• New methods for detecting IEDs

    Improvised explosive devices (IEDs) have exerted a painful toll on coalition forces in Iraq, and now in Afghanistan; DHS is worried that IEDs will soon make their deadly appearance on U.S. soil; Wolverines researchers offer a novel methods for detecting IEDs

  • Simulating hurricanes to test buildings' resilience

    Researchers built a system of “blower boxes” which exert pressure on buildings similar to the buffeting of winds from gusts exceeding 250 kilometers per hour; the goal is to find ways to construct sturdier, more resilient structures

  • One VC's view: "Water is the next oil"

    VC hopes to capitalize on an increasingly scarce resource

  • Armed robots pulled out of Iraq

    Last August, three gun-totting robots were deployed to Iraq — the first such deployment in military history; the armed robots had a short career as soldiers, though: For reasons yet to be determined, the robots kept training their guns on their operators; no shots were fired, but the military decided more work was required

  • Clean Diesel licenses WMF technology to China's Headway

    The U.S. EPA gave Clean Diesel’s Wire Mesh Filter technology high marks, and China needs it: At the beginning of the year it signed up to the Euro IV PM emission standards for light and medium duty trucks; a clean diesel technology will allow it to meet the treaty’s standards

  • EU selects Symantec for WOMBAT project

    WOMBAT aims to provide new means for understanding the existing and emerging threats which are targeting the Internet economy and its users; EU selects Symantec to do research for the project

  • Lockheed Martin in £100 million U.K. situational awareness contract

    Lockheed Martin will merge several technologies — its own and other companies’ — in a £100 million MoD contract to increase soldiers’ situational awareness

  • MIT start-up raises $12.4 million in a first round

    Start-up has developed an innovative silicon cell architecture and a complementary manufacturing methodology which will allow it to make the solar cells so inexpensive that they would produce electricity at a comparable cost to that generated from coal powered stations

  • CoreStreet's new access control technology making news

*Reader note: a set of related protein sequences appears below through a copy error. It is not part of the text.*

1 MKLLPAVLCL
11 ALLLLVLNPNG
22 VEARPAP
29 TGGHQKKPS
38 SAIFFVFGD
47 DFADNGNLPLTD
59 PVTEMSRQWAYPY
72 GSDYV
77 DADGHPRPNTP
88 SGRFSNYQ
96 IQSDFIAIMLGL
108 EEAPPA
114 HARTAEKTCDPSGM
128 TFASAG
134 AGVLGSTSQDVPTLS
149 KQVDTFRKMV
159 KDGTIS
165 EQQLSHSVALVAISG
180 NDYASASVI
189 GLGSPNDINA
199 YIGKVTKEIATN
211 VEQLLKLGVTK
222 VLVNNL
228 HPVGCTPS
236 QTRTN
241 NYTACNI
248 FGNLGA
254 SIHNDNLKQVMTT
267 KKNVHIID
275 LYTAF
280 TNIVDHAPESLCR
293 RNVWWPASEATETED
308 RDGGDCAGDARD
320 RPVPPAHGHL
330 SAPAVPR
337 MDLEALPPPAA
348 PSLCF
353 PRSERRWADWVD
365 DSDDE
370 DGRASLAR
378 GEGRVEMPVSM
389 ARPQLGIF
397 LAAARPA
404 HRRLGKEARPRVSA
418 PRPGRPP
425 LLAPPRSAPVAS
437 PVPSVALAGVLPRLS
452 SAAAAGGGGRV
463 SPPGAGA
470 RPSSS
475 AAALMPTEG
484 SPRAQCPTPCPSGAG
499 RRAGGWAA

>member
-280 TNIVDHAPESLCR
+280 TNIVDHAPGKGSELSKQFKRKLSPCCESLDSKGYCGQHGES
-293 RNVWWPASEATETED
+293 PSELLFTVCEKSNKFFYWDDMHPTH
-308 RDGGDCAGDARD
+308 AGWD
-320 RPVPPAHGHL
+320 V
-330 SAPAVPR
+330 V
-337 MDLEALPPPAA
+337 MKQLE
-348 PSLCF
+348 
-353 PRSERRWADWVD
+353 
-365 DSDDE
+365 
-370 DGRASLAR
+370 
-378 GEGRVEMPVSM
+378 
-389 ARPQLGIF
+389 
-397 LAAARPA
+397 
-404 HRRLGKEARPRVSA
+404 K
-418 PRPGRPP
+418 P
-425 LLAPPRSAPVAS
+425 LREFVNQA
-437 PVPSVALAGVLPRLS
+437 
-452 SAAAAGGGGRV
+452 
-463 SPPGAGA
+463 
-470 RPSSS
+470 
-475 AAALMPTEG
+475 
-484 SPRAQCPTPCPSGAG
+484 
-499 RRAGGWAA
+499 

CoreStreet’s Card-Connected technology creates a system of stand-alone electronic locks and physical access control systems which communicate by reading and writing digitally signed data (privileges and logs) to and from smart cards; card holders thus become an extension of the physical access network in which cards, rather than of wires, carry information to and from the standalone locks

  • This weekend: 32nd annual computing Battle of the Brains

    The 32nd annual collegiate programming contest will take place this weekend in Alberta, Canada; one hundred three-person teams from thirty-three countries have qualified; twenty of the teams represent U.S. colleges

  • Australia, Japan in joint clean-coal project

    The Australian and Japanese government, and several companies join in retrofitting a coal-fired boiler at Callide A power station in Central Queensland with oxy-firing technology which will burn coal in a mixture of oxygen and recirculated flue gases

  • Steve Ballmer talks of "fifth computing revolution"

    Microsoft’s CEO outlines the five pillars of the fifth computing revolution: Expanded processing power, huge amounts of storage, ubiquitous broadband, natural user interface (UI), and screens everywhere

  • Questions raised anew about space elevator stability

    As we place more systems in space — soon, perhaps, weapon platforms to counteract China’s growing anti-satellite warfare capabilities — there is a growing need to service and maintain these systems; one way to do so relatively on the cheap is to build a space elevator, but the stability of such an elevator is raising questions

  • Southern California utility to push solar power

    Southern California Edison, largest utility in California, will place 250 MW of photovoltaic generators on 65 million square feet of roofs of Southern California commercial buildings

  • Four-legged robot simulates human motion

    Four-legged, all-terrain robot can maintain its balance over rugged terrain while carrying a payload of up to 340 pounds; robot can also cope with man-made obstacles and gallop (well, something between “gallop” and “canter”) over impediments